MJ’s MUSINGS: BOOK BINGO–UNDER REPRESENTED AUTHOR

For my “under-represented author” square on the BOOK BINGO card, I chose Tikka Chance on Me, by Suleikha Snyder. Several people had recommended it as a good read, not necessarily for book bingo.

I loved it! It’s the story of an Indian girl who works in her parents’ restaurant and a biker bad boy, neither of whom are all they seem.  They’d known each other in high school, but their lives took divergent paths. The story is actually a novella, but it reads longer because it’s packed and fast-paced. And it’s hot.

Five stars.

 

 

 

 

MJ’s MOVIES: STRANGER THAN FICTION

When my critique group and I go off to the woods for long writing weekends, we also bring movies to watch during the evening. One year, someone grabbed Stranger than Fiction from the library, thinking Emma Thompson would outweigh Will Ferrell. Thankfully, she did.

I actually like Will Ferrell in this movie. He plays an IRS agent who suddenly begins hearing his life being narrated by the voice of a famous author. He hunts down the author to convince her to change the ending of the book she’s writing because he doesn’t want to die the way he will die in the book. I know. Weird.

There’s a great cast to go along with the interesting premise. This movie deserves to be better known than it is. It’s not a great movie by any means, but neither is it a dud.

MJ’s Musings: Talking to Your Family

When my children were young, we had a habit of dinner together every night. No TV, no radio. Each meal began with a toast, “Happy <<insert day of the week>>.” Then we went around the table and shared one good thing that happened to us that day. We ate we talked, we shared the low points as well as the high points of our days. Often times it was the only chance we had to reconnect as a family.

When X-Chromo (the youngest) invited a friend over for taco Tuesday, we didn’t alter our habit. Her friend was shocked that we conversed. And laughed. At her house, her parents listened to NPR during meals, and there was no talking allowed.

I was stunned. I understand not every parents’ workday mirrored ours. I knew other parents did other things with their children, running them to and from activities and such. But to not allow them to speak at a meal so they could listen to the radio outraged me.

We enjoyed discussing current events with our children. We would explain why famous people who had died were important. When drama club would select a play, we would discuss the realities behind the play. We tried to teach them history and why it is important to know.

I’m glad we did meal time our way, and I hope my children are, too.

 

Even now that we are empty nesters, TV Stevie and I still do “One Good Thing” when we manage to sit down together for dinner.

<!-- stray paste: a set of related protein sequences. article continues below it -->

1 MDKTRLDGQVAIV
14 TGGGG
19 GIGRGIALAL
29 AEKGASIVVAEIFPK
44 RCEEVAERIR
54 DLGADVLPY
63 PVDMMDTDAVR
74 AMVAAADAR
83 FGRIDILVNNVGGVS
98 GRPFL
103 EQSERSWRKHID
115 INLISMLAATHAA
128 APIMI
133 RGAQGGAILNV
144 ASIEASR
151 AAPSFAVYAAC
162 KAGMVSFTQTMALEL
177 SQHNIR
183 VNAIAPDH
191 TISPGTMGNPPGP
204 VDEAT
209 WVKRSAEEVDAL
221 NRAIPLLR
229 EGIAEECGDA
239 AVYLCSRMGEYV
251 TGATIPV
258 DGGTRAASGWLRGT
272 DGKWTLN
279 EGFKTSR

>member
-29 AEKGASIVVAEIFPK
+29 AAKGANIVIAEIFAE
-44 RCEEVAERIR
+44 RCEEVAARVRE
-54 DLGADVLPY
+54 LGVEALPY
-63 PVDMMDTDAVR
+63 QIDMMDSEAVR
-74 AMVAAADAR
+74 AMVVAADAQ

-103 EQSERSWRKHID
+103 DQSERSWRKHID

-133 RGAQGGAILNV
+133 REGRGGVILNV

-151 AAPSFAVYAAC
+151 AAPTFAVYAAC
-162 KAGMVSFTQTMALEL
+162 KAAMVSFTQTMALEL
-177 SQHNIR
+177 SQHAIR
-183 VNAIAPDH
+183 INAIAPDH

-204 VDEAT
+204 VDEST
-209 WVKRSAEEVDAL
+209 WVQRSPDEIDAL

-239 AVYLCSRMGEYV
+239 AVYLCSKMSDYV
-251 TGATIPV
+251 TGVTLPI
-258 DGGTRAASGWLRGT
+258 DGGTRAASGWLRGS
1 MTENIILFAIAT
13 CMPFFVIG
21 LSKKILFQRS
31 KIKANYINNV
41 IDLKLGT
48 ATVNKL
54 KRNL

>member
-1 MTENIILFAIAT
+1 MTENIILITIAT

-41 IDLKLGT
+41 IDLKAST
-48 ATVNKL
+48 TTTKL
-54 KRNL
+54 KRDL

MJ Monday: MJ’s Meals-Chicken with Accessory Vegetables

Ingredients: 

  • Boneless, skinless chicken breast cut into bite-sized pieces
  • olive oil
  • Sweet onion, thinly sliced
  • garlic, minced
  • 1 can artichoke hearts, drained and quartered
  • 1/2 jar sun dried tomatoes packed in oil
  • 1/2 jar deli sliced roasted red peppers
  • 1 jar vodka sauce
  • 1 box rotini pasta

Cover the bottom of a heavy kettle with olive oil and slowly “melt” the sliced onions, cooking until they are limp and translucent.

Start the pasta water. Once it’s reached a full boil, cook the pasta per package instructions, drain and reserve until “sauce” is complete.

 

Add the chicken and garlic, cooking over medium heat until there is no pink left in the chicken.

Add the rest of the vegetables to the pot and cook for 5 minutes.

Add the jar of vodka sauce and heat thoroughly.

Add the cooked pasta and mix well.

Serve with freshly shredded Parmesan cheese.

MJ’s Musings: SEP-Dream a Little Dream

Dream a Little Dream is my least favorite of the Bonner brother/Chicago Stars books. I don’t like Gabe (hero), I don’t like Rachel (heroine), I don’t like Edward/Chip (Rachel’s little boy). I don’t like that a favorite character from Nobody’s Baby But Mine  was dead. Maybe Rachel and Gabe’s respective backstories are too bleak and dark and need the comic relief the dead character provided in Nobody’s Baby. I don’t know.

The humanizing of Gabe is well done. My heart breaks for him. But he’s not a romance hero. Rachel’s return to the scene of her late-husband’s crimes is well-motivated, but I still can’t warm up to her.

I’m the first to complain when so many romance novels conflicts seem trite (to me), so I’m not sure why the grim premises of this story bother me so much. It is a testament to the author’s skill that I feel this so strongly.

There were things about the book that I did like: I liked that the evangelical huckster got his (before the story opened); I liked that Gabe’s parents weren’t in the book (Jim & Lynn Bonner from Nobody’s Baby But Mine), and I loved Gabe’s brother Ethan and the subplot involving him and his secretary.  I love that God speaks to Ethan with Oprah’s voice.

Three stars.